- Kristin Luciani
- Kristin Luciani
New University Center of Exemplary Mentoring Launches
Program provides fellowships, mentoring for doctoral students of underrepresented and diverse backgrounds
Eleven incoming students in the Jacobs School of Engineering and Division of Physical Sciences have been awarded fellowships as part of the new University Center for Exemplary Mentoring, launched by UC San Diego with support from the Alfred P. Sloan Foundation. Each student will receive $40,000 over four years and participate in professional development activities designed to prepare students for a career in academia.
The center is part of a three-year, multi-million dollar expansion of the Sloan Foundation’s Minority Ph.D. Program, which supports underrepresented graduate students in science, technology, engineering and math fields. The Sloan Foundation selected UC San Diego—along with the Massachusetts Institute of Technology and the University of Illinois, Urbana-Champaign—as partner institutions for the program based on the campus’ commitment to recruiting and mentoring students from all backgrounds.
“It is an honor to be partnering with the Sloan Foundation to help build a pipeline of graduate students that will bring diverse experiences and perspectives to academia,” said Steve Cassedy, acting dean of the Graduate Division. “This is an opportunity for our campus to learn from other institutions and develop mentoring best practices that will benefit students across campus.”
UC San Diego’s University Center of Exemplary Mentoring will offer professional development programming specifically for Sloan fellows, as well as leverage existing campus resources through the Career Services Center and Teaching and Learning Commons. Each fellow will be matched with a faculty mentor. Students will also attend the Institute on Teaching and Mentoring, an annual four-day conference that has become the largest gathering of underrepresented doctoral scholars in the country. The conference offers strategies to excel in graduate school and succeed as a member of the professoriate.
The three-year grant from the Sloan Foundation will provide fellowships for six students per year. The Graduate Division, Jacobs School of Engineering and Division of Physical Sciences are collaborating to match the awards, bringing the total number of fellows to 12 per year. One of the goals of the initiative is to pilot a mentoring and professional development structure that can be scaled to benefit students from across academic disciplines.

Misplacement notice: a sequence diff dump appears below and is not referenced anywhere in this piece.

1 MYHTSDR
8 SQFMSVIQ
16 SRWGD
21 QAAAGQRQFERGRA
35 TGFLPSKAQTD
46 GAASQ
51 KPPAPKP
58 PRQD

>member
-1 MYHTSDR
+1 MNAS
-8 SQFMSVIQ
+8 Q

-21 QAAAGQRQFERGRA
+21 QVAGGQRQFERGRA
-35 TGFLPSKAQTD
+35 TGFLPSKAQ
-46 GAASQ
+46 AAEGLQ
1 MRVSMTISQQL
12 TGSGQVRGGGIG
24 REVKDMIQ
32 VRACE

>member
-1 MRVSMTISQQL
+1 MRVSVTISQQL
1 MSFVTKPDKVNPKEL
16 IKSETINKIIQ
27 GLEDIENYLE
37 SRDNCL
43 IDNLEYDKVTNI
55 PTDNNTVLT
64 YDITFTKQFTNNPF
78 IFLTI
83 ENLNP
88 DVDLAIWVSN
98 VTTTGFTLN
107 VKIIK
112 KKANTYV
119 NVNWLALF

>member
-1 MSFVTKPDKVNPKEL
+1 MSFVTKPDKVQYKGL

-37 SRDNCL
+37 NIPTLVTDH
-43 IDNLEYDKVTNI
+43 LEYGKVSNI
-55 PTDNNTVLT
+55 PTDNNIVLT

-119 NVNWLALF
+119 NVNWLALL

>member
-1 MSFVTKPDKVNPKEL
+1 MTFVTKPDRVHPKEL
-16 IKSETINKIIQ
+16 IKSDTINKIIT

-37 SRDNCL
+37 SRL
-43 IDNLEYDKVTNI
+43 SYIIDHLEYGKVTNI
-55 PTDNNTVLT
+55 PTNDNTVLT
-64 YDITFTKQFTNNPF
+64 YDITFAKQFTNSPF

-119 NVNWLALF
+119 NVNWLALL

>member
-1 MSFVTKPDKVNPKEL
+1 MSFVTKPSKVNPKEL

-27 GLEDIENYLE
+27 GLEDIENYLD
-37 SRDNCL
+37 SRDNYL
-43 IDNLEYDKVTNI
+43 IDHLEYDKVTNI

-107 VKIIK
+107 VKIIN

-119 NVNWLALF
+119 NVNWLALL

“The Sloan fellows are high-merit, ambitious students who will make important contributions as graduate scholars and future faculty members,” said Becky Petitt, vice chancellor for Equity, Diversity and Inclusion. “This program illustrates UC San Diego’s commitment to developing systems and structures that ensure students of all backgrounds, perspectives and experiences thrive.”
Alejandra Arroyave, an incoming graduate student in the Department of Chemistry and Biochemistry, is one of the first to receive the fellowship. Arroyave’s research interests include the magnetic properties of nanoclusters. Magnetic nanoclusters, like nanoparticles, have the potential to be useful in a variety of applications, from biomedicine and tissue specific targeting to data storage.
Making the decision to attend UC San Diego was fairly easy, said Arroyave. “UC San Diego recently added a magnetic chemistry professor to the faculty, and the resources and research instruments (SQUID for magnetism!) really set this campus apart.”
To arrive at this point, however, Arroyave had to overcome both financial and personal challenges. “About three years ago I had a stroke,” explained Arroyave. “I had to relearn to do many things during my recovery. Some were as basic as learning how to use my right hand again and others were relearning how to study chemistry.”
Now, Arroyave has her sights set on becoming a professor and continuing to research and share her passion for chemistry with others. The Sloan fellowship will help her—and others like her in the program—achieve her goals.
The first graduate students to receive the fellowship and participate in the University Center for Exemplary Mentoring are: Alejandra Arroyave, chemistry/biochemistry; Jeremy Blackstone, computer science and engineering; Franklin Orndorff-Plunkett, electrical and computer engineering; Robyn Ridley, materials science and engineering; Nancy Ronquillo, electrical and computer engineering; Juan Carlos Ybarra, materials science and engineering; Tor Kenneth Anderson, mechanical and aerospace engineering; Sean Rhettburke Bearden, physics; Adriana Corrales, chemistry/biochemistry; Augustine Obirieze, nanoengineering; Manuel Vega Loo, structural engineering. A twelfth student is expected to join the cohort in winter quarter.
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